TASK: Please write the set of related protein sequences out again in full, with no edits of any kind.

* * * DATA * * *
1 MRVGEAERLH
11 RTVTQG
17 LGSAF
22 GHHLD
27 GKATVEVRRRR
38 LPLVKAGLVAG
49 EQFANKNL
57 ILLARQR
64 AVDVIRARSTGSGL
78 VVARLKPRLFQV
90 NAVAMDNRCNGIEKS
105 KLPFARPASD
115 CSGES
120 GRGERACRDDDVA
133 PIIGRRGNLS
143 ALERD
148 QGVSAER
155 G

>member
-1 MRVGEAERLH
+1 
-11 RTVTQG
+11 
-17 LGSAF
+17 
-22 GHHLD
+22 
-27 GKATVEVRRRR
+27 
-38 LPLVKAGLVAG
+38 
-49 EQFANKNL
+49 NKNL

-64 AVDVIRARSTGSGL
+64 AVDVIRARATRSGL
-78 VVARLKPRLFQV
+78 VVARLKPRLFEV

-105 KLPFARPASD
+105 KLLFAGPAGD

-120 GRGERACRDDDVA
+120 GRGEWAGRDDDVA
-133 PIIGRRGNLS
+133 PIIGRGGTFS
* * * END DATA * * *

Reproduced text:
1 MRVGEAERLH
11 RTVTQG
17 LGSAF
22 GHHLD
27 GKATVEVRRRR
38 LPLVKAGLVAG
49 EQFANKNL
57 ILLARQR
64 AVDVIRARSTGSGL
78 VVARLKPRLFQV
90 NAVAMDNRCNGIEKS
105 KLPFARPASD
115 CSGES
120 GRGERACRDDDVA
133 PIIGRRGNLS
143 ALERD
148 QGVSAER
155 G

>member
-1 MRVGEAERLH
+1 
-11 RTVTQG
+11 
-17 LGSAF
+17 
-22 GHHLD
+22 
-27 GKATVEVRRRR
+27 
-38 LPLVKAGLVAG
+38 
-49 EQFANKNL
+49 NKNL

-64 AVDVIRARSTGSGL
+64 AVDVIRARATRSGL
-78 VVARLKPRLFQV
+78 VVARLKPRLFEV

-105 KLPFARPASD
+105 KLLFAGPAGD

-120 GRGERACRDDDVA
+120 GRGEWAGRDDDVA
-133 PIIGRRGNLS
+133 PIIGRGGTFS